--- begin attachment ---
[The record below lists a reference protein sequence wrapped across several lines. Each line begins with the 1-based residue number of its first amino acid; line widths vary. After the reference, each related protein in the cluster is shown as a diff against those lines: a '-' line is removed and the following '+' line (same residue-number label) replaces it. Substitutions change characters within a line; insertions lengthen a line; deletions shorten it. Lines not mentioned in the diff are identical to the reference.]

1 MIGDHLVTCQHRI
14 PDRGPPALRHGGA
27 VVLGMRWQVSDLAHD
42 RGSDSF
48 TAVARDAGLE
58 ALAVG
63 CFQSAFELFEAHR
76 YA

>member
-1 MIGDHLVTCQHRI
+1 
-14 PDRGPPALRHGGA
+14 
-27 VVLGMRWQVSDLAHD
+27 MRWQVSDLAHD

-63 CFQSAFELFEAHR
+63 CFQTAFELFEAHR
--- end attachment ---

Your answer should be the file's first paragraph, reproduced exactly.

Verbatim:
[The record below lists a reference protein sequence wrapped across several lines. Each line begins with the 1-based residue number of its first amino acid; line widths vary. After the reference, each related protein in the cluster is shown as a diff against those lines: a '-' line is removed and the following '+' line (same residue-number label) replaces it. Substitutions change characters within a line; insertions lengthen a line; deletions shorten it. Lines not mentioned in the diff are identical to the reference.]